Reinventing the volunteer

2008-03-25 00:00

RECENTLY I was invited by the Cancer Association of South Africa (Cansa) to give its staff and volunteer personnel a motivational talk. When the woman on the telephone told me that Cansa was a non-profit organisation I knew that I wouldn’t ask for a fee.

Cansa, like many other non-profit agencies, is experiencing a shortage of volunteers to assist in its various community outreach programmes. A number of issues were discussed as contributing factors to the debacle.

Firstly, with poverty and unemployment, many people are not volunteering because they are looking for paying jobs — volunteers by definition are not paid. The second was that many people do not find volunteer work rewarding. Everyone wants their contributions to be acknowledged.

Later, I reflected on the issue of volunteering, not only its importance to social development but also on its role in developing the human spirit of giving.

It is this spirit of giving without expecting anything in return that says “I should assist where I can.” It is this spirit of giving that builds a community and a nation as one. If this spirit resides in our souls, then why are we experiencing a shortage of volunteers in our needy

society? Where has the volunteer in us disappeared to?

I believe it all begins with redefining the whole concept of volunteering.

Firstly, we need to revisit the stereotype and the common expectation that it is mainly

people without jobs who ought to volunteer their services.

Volunteers do not work only a short distance from their home, they sometimes have to travel far from their home. If they are jobless where do they get the money for transport and food for the day?

Secondly, we need to redefine the issue of “immediate gratification” that sees many people wanting to be paid for the service they offer. Is immediate gratification only in the form of financial reward? Granted, money is the foundation of survival but certainly should not be the only factor that rewards effort and hard work.

What are the other rewarding factors that can be employed in making the life and time of a volunteer worth it? In my talk I touched on the issue of recognition as a reward. Do we give recognition to people who volunteer their skills, services, time and effort?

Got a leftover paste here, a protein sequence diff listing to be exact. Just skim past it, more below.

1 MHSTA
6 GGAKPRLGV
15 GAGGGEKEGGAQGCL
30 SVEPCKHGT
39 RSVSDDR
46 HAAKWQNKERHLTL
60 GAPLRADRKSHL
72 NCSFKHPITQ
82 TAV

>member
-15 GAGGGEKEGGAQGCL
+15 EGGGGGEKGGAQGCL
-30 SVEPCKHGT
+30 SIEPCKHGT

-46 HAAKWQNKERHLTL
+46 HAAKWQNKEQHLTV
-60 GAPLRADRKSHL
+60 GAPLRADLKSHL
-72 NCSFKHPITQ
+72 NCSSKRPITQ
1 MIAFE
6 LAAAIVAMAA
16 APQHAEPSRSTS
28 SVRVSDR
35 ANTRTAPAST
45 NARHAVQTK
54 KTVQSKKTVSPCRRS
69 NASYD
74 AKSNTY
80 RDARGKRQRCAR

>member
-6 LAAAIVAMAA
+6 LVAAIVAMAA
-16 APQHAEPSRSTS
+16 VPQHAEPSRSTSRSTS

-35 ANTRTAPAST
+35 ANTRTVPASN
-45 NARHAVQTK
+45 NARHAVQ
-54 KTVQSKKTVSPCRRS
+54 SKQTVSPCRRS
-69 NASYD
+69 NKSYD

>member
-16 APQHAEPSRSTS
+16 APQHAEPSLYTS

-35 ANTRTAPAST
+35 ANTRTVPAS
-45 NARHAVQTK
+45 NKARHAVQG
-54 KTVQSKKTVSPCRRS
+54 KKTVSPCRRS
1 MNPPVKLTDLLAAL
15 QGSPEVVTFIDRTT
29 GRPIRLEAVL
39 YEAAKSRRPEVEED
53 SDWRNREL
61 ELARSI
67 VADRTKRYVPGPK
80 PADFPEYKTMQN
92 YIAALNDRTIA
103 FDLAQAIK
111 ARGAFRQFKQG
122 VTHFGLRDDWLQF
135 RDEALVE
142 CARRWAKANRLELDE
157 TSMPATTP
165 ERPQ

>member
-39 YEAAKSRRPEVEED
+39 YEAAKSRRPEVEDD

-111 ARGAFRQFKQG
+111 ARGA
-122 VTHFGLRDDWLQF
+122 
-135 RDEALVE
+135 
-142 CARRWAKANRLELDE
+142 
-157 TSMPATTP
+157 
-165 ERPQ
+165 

I joked and told my audience that even when I volunteer my services and time free of charge, I always make sure that the press is on hand to capture my work. This is my immediate gratification. Someone gets to know about my contribution and as the story of my volunteering spreads, TV programme producers, magazine editors and radio station managers start knocking on my door rallying to profile me. Immediate gratification is not a moment in time but the beginning of a

journey where we expand our opportunities.

Thirdly, what do we do to promote the pride of a volunteer? They volunteer their services and come home with very little. Do we profile our volunteers into specific categories or do we simply treat them as a homogeneous bunch of recruits who have been secured to extend social service and development programmes?

If all agencies profiled their volunteers positively, then I believe they would have a strong working relationship with job recruitment agencies and the Welfare Department.

Why do we trap our volunteers in a vicious cycle of poverty where we expect them to give so much yet give them nothing or very little in return?

There should never be a shortage of volunteers because a volunteer lives in you and me. All it takes is for us to find ways of reigniting the spirit and bringing its dying flame to the fore.

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